It describes how, as a newborn baby, our inner self is fundamentally good and complete, and full of potential. However, over time the inner self becomes surrounded by external elements (criticism, abuse, negative actions and thought patterns) that can hide or make it difficult to see and experience our worth, while others (love, expressing our talents, helping others) help us see and feel it more easily. These external factors change the way our worth is experienced , but not the value itself.

Understanding that our value is unconditional frees us from that constant search for approval . There is no need to do things to prove our worth, you don’t have to be like someone else to gain value. Likewise, we can face adversity and life changes better, since we understand that our worth does not come into play because of mistakes, rejections or bad situations and experiences. It is one thing to feel bad about events and behaviors and another to feel bad or ashamed of the inner self.

In the same way we begin to recognize the value inherent in others. There is no need to encourage violence, separation and inequality because of differences in race, gender, religion, economic status, etc. There is no justification for competition over the other, envy or hatred if we manage to understand this simple truth that we are all worth the same as people.

2. Unconditional love

Schiraldi, describes love as a feeling and an attitude in which we want the best for ourselves and others. It is a decision and commitment that is made every day and a skill that can be learned and cultivated through practice. Love does not define us, nor does it provide us with value, but it does help us to recognize, experience and appreciate it more easily. We all need to feel loved, respected, accepted and valuable. If we have not received this love from others, it is important that we take responsibility for giving it to ourselves unconditionally, as love heals and is the foundation for growth.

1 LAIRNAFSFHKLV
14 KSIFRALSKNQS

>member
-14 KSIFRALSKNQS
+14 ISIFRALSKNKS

One way to cultivate love is through the practice of self-pity. Kristin Neff, a researcher and professor at the University of Texas, talks about three components that help us do this. Briefly described, the first is to be kind and understanding to ourselves, rather than critical, when we suffer, fail or make mistakes. The next component involves recognizing our common humanity. It is remembering that we are interconnected and that we all share experiences of imperfection, make mistakes and have difficulties.

Finally, the third component is full attention . The willingness to clearly observe our internal experiences (thoughts, emotions) as they are in the present moment. Without exaggerating, ignoring or judging them, in order to respond and face reality in a compassionate and effective way.

3. Growth

This component then focuses on developing the physical, mental, social and emotional potential that exists in us and also of sharing it with others.

Shiraldi explains that growth is a continuous process that requires effort, help and is never completely finished, but is satisfying because it arises from the secure foundation of worth, love and a feeling of calm, rather than anxiety. If these foundations are absent, successes and achievements will rarely lead to healthy self-esteem.

Similarly, developing our capabilities does not increase or change our value, because we are born with it. Rather, as we grow we see our essential self more clearly, we are expressing our value, we change the perceptions we have of ourselves, and we experience who we are with more joy and satisfaction.

Growing up consists in choosing to act in integrity with our values , eliminating behaviours that are not good for us and enjoying the process without fearing failure and worrying excessively about the results. Each person has their own path and goes at their own pace. Self-esteem, then, is a combination of self-acceptance (worth and love) and growth.


  • Neff, K. (2012). Be nice to yourself. The art of self-pity. Barcelona, Spain: Oniro.
  • Schiraldi, G.R. (2016). The Self-Esteem Workbook. Second Edition. Oakland, CA: New Harbinger.